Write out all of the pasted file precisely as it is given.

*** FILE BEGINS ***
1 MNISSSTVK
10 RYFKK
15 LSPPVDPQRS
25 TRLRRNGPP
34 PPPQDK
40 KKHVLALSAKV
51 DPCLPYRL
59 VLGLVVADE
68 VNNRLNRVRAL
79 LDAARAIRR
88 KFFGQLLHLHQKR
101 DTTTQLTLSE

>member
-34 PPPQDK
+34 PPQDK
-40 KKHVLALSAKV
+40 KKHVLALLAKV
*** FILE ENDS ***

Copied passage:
1 MNISSSTVK
10 RYFKK
15 LSPPVDPQRS
25 TRLRRNGPP
34 PPPQDK
40 KKHVLALSAKV
51 DPCLPYRL
59 VLGLVVADE
68 VNNRLNRVRAL
79 LDAARAIRR
88 KFFGQLLHLHQKR
101 DTTTQLTLSE

>member
-34 PPPQDK
+34 PPQDK
-40 KKHVLALSAKV
+40 KKHVLALLAKV